Monthly Archives: July 2016

Brave New Medical World 2084

Des Spence

Des Spence

Des Spence is a GP in Maryhill, Glasgow.
Des Spence

sigarettaDeath has been banned and we will all live forever. Hurrah!

The medical profession has decreed that as long as we take all the necessary measures to avoid risk that we can live forever. Doctors through scientific research have established the major risk factors in life and the government is now seeking to tackle these under new legislation.

The most basic risk avoidance involves wearing a crash helmet at all times to avoid head injury. Suits developed by Michelin the French tyre makers will need to be worn to avoid possible damage from falls. Masks and sunblock will be worn outdoors and citizens will be banned from going outside during daylight hours to prevent UV sun damage.

Sport will be limited to tiddlywinks but visors must be worn to prevent eye damage. All trees will be cut down, bicycles, skate boards and hula hoops banned. Exercise is very important and from now on will be done passively using electrode stimulation to the various muscles groups at night-time.

Cars, planes, boats and trains are all overtly dangerous and should no longer be used. The activities of walking and running are currently the subject of ongoing research but should be limited to essential activities only. Mobile phones do cause cancer in bacteria research and can longer be used. The internet with all the inherent risk from spam, trolls and cyberbullying will be closed down. TV reduces activity in children and will longer be available.

Alcohol which has been associated with many risk-taking behaviours should not be consumed. Pubs and clubs will be shut to address the risk of passive smoking and the temptation to drink. Smoking (the greatest single evil known to humanity after sausages) will become a criminal offence. Sexual intercourse is now recognised to be inherently dangerous, associated with emotional changes and infections, and should be ceased. Although not currently deemed criminal behaviour it seems likely that laws will be passed in near future against the perpetrators of sexual activity. Those found taking cannabis, ecstasy, cocaine and heroin will be regarded as insane and detained under the Mental Health Act.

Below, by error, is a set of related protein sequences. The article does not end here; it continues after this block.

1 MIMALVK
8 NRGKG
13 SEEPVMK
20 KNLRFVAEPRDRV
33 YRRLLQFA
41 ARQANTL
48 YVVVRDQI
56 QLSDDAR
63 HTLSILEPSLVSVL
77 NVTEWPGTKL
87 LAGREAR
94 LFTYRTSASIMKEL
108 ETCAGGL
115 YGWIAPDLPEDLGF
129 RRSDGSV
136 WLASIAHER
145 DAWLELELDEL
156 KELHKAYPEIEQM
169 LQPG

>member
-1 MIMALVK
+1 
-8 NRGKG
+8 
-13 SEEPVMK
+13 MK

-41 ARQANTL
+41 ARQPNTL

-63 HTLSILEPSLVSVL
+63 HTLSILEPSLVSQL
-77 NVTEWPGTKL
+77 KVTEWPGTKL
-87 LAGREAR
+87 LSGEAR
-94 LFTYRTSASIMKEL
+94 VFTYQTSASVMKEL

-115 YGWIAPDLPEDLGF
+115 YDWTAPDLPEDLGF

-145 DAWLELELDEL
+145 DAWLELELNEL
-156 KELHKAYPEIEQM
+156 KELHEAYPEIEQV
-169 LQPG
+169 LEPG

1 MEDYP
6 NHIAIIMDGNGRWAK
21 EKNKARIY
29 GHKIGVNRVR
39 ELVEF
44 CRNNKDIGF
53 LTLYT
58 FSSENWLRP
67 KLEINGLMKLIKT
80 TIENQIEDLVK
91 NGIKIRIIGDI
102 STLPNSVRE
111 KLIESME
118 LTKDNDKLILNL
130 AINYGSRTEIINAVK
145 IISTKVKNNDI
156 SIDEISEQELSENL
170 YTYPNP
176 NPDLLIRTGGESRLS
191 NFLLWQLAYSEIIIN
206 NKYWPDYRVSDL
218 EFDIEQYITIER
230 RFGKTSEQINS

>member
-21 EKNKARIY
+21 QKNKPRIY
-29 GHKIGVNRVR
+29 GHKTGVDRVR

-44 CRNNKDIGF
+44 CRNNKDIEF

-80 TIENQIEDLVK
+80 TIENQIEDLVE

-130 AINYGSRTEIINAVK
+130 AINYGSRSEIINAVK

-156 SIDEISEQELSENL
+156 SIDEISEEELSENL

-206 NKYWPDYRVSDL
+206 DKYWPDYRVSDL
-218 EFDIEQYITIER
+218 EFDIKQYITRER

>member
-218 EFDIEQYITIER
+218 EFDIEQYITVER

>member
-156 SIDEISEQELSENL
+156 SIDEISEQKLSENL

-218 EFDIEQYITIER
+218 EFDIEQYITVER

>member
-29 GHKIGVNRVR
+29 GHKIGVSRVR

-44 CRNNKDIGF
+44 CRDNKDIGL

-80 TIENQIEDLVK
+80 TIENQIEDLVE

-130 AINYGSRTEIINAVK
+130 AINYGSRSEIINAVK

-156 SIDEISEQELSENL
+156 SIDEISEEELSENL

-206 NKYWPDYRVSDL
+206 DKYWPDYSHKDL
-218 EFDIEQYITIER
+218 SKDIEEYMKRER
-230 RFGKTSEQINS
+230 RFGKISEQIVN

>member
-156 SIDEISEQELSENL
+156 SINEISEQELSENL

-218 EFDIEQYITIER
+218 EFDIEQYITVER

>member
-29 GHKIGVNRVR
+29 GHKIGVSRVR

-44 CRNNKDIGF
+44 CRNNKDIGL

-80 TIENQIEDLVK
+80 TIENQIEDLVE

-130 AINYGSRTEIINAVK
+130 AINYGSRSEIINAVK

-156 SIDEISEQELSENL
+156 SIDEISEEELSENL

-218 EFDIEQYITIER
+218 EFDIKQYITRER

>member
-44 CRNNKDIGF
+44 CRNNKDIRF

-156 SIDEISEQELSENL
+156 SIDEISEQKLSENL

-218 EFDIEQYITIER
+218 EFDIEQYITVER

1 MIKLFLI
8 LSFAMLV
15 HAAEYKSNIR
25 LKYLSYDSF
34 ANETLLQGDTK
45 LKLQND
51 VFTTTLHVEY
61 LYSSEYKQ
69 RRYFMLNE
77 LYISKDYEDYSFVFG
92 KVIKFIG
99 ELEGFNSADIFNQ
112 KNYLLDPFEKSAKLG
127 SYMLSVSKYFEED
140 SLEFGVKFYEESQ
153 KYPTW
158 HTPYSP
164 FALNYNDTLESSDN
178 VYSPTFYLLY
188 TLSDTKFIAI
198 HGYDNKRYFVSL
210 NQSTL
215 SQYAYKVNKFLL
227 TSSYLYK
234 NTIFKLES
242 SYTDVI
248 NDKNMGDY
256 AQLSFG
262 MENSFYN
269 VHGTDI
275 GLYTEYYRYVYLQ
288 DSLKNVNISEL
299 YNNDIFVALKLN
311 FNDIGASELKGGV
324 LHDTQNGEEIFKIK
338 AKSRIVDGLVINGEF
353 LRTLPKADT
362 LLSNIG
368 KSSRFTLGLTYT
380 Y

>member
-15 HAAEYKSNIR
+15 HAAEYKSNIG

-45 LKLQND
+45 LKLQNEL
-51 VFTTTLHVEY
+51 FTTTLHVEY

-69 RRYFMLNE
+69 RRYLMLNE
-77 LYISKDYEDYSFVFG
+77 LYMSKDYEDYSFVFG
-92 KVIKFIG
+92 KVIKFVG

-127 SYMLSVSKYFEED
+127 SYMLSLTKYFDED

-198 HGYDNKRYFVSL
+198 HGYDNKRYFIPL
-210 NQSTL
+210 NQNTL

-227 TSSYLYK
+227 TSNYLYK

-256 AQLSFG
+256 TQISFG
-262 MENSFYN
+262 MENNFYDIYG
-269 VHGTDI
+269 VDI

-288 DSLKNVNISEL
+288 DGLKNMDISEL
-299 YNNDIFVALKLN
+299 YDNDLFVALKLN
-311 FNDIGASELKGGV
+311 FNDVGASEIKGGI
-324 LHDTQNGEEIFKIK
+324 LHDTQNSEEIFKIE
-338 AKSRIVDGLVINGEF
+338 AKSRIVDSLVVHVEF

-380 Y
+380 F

Dogs and cats will be removed from human areas for risk of allergic reactions. Prawns, eggs and peanuts control will be taken over by the Health and Safety Executive because of the extreme risk to health that they present. All mothers must exclusively breast feed until 15 years of age to prevent allergy.

Food will no longer become available because the dangers presented by salt, saturated fats, cheese, meat (BSE, E coli), sugary cereal, bananas, crisps and chocolate. Those citizens weak-minded enough to become fat will be sectioned under new powers in the Mental Health Act  because of the extreme risk to health. A new soup containing a balance of vitamins and calories will now become the new staple. This has been scientifically developed to contain no flavour.

All citizens from birth must take the multi-pill (statin, beta blocker, ACE inhibitor, sulphonylurea). Failure to comply will become a criminal offence. Finally, all work and school will be banned for fear of work related stress and bullying. The two medically approved activities are to be visiting the doctors to have your medical neurosis topped up and reading self-help books. Risk and all its dangers is banished. Thank goodness for the work of doctors.

Why have an operation if you can avoid one?

GAPhotoGeorge Ampat is a consultant orthopaedic surgeon hoping to help patients find non-surgical solutions.

Why have an operation if you can avoid one? It’s a simple question with an obvious answer but increasingly surgery is being used where it may not be necessary. There is a general consensus amongst the general public that surgery is a “fix all” solution; but, by and large, this is not the case. Unfortunately the onus of explaining the risks of surgical interventions and the potential lack of benefit following surgical intervention solely rests on the surgeon.